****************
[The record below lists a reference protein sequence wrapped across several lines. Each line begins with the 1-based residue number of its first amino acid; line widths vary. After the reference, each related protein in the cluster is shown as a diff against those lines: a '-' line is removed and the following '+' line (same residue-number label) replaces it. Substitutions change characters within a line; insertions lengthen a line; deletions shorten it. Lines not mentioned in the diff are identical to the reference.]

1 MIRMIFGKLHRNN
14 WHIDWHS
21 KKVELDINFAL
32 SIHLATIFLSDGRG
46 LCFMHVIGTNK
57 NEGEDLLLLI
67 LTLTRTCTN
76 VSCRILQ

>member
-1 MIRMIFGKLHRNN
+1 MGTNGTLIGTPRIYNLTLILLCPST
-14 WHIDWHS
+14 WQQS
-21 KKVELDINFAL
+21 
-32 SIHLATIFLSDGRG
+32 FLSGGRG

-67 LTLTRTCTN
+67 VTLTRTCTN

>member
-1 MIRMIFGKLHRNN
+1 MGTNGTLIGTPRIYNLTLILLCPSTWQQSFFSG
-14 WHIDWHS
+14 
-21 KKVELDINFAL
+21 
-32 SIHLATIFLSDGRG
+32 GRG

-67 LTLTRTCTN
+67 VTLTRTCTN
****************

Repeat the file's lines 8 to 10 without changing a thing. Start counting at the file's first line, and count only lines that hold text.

67 LTLTRTCTN
76 VSCRILQ

>member